Iraqi Kurdish forces blocked displaced Arabs from returning to their homes in disputed territories that Kurdish regional authorities and Iraq’s central government stake claim, a human rights watchdog said Thursday.
Human Rights Watch said Kurdish forces confined thousands of Arabs for months in parts of northern Iraq that they have captured since last August from Daesh, Arabic acronym for ISIL.
Iraq has been gripped by a security vacuum since last summer when militants with Daesh overran large swaths of Iraq's north and then declared a caliphate straddling Iraq and Syria.
The UN says more than 2 million Iraqis have been internally displaced by fighting, many of them taking refuge in the Kurdish regions.
Human Rights Watch said Kurds freely returned to the recovered areas in Ninewa and Erbil provinces while displaced Arab citizens who wanted to go back to their homes in these provinces faced harsh restrictions.
It said regional authorities also allowed Kurds to move into homes of Arabs who fled the Daesh insurgency.
“Cordoning off Arab residents and refusing to let them return home appears to go well beyond a reasonable security response to the ISIS threat,” said Letta Tayler, a senior researcher on terrorism issues at Human Rights Watch. “The US and other countries arming the Iraqi Kurdish forces should make clear that they won’t stand for discrimination under the guise of countering terrorism.”
The watchdog urged the Kurdish regional government in Erbil to lift restrictions of movement "that were imposed on the basis of ethnicity"
"The Kurdish authorities should also follow through on their commitment to carry out a prompt, impartial, and transparent investigation into all other potentially unlawful conduct in areas it controls and appropriately prosecute or discipline any officials, forces or individuals responsible," it said.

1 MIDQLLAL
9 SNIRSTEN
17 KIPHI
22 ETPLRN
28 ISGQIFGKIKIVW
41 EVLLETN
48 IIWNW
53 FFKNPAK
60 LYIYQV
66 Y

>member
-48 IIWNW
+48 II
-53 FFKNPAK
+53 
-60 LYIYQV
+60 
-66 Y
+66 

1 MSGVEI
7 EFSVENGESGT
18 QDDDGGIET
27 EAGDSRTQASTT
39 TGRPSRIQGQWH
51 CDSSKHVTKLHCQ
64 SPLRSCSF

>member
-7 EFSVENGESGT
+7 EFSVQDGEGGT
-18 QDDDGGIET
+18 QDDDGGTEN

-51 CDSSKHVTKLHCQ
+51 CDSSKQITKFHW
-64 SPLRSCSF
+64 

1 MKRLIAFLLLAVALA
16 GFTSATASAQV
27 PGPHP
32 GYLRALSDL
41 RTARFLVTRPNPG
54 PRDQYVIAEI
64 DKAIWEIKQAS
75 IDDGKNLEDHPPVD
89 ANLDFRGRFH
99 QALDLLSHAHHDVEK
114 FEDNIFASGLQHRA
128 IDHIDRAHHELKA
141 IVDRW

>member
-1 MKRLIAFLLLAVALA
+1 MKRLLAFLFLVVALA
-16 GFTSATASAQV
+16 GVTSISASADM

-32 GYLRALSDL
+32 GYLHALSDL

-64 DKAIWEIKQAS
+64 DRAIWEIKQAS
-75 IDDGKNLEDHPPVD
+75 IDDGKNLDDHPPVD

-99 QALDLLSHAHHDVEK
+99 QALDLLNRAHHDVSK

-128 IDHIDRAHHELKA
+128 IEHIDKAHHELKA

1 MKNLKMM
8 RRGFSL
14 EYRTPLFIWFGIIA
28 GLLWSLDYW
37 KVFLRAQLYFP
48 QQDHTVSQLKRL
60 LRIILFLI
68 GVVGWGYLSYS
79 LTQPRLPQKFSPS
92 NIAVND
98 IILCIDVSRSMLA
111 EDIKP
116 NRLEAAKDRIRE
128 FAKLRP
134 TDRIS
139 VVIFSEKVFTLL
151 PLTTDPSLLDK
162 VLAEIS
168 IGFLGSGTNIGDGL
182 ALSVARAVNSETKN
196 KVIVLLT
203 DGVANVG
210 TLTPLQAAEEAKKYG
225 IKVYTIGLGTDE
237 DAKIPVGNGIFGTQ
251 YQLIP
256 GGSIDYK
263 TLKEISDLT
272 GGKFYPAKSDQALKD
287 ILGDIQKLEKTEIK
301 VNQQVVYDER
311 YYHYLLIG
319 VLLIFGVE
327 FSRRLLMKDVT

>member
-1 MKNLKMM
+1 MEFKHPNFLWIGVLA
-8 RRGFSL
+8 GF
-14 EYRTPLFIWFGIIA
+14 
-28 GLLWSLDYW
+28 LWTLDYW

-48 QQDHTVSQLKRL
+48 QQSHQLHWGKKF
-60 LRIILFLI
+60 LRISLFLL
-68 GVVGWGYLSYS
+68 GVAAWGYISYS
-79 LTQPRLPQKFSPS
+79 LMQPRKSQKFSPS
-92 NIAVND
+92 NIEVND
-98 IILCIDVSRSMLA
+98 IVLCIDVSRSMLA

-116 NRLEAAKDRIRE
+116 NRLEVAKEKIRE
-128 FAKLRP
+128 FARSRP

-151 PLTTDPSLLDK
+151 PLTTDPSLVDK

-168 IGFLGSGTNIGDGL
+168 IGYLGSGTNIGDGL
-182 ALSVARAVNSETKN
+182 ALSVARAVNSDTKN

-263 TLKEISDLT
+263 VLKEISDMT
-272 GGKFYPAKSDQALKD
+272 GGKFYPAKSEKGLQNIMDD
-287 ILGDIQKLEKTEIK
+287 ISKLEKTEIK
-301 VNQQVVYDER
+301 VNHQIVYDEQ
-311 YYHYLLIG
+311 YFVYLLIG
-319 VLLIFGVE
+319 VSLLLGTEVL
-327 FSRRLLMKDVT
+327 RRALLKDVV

Since the Iraqi army fled at the onset of the Daesh insurgency, Iraqi Kurdish forces, backed by U.S.-led airstrikes, have asserted control over many areas they had been in dispute with Baghdad.
Kurdish Regional Government, also known as KRG, is an ally of the U.S. in the international coalition fighting the militant group. Washington has pledged $350 million to create three new brigades of the peshmerga.
"In December, Human Rights Watch saw peshmerga and members of the KRG’s Asayish intelligence service turning away all civilians – including Arabs and Kurds – from some parts of these districts that they had captured, saying they were still too dangerous to resettle or visit because of the proximity of ISIS, ongoing fighting, and unexploded ordnance including booby-traps in homes," the wathcdog said.
"However, Human Rights Watch found that peshmerga and Asayish forces were allowing Kurdish residents who had fled the fighting to return to other towns and villages in these same districts that they deemed relatively safe, while denying displaced Arab residents re-entry to these same areas."
The group said some restrictions were eased in January, after it communicated with the authorities in Erbil about the issue.
“While the KRG did the right thing in starting to ease these restrictions, it has further to go to curtail discrimination against Arabs,” Tayler said. “The atrocities committed by ISIS, no matter how unconscionable, can’t justify collective punishment of entire Arab communities.”
The rights group also called on the UN Human Rights Council to broaden its ongoing investigation into abuses by the Daesh to include violations by all sides, including Iraqi Kurdish forces.
"International law allows forced displacement of civilians during an armed conflict only as a temporary measure to protect local populations or for imperative military needs," the watchdog said, warning Iraqi Kurdish authorities that their actions could be counted as "collective punishment or discriminatory detention" under international law.
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